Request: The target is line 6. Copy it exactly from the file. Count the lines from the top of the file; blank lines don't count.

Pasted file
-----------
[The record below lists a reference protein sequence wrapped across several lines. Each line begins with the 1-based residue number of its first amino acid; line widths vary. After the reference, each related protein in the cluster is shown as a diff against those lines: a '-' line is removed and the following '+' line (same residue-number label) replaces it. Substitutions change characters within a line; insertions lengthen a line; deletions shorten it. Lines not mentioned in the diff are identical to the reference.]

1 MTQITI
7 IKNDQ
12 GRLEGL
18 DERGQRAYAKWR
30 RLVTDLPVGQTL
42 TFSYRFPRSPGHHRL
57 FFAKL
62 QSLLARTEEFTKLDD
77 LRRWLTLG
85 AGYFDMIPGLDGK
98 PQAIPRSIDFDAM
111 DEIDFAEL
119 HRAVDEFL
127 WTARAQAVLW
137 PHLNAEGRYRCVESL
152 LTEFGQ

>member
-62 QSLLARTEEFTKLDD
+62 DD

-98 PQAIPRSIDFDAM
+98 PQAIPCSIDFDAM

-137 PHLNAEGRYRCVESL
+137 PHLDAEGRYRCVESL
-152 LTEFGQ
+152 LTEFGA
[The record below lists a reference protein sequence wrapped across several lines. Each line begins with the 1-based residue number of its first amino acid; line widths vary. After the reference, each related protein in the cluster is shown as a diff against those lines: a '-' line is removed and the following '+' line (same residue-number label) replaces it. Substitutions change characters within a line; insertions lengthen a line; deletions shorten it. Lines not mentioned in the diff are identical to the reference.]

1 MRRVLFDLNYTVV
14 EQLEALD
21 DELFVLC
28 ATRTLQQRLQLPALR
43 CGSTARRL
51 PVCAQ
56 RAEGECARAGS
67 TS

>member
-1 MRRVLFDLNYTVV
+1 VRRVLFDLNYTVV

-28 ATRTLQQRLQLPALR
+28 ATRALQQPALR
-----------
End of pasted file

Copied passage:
30 RLVTDLPVGQTL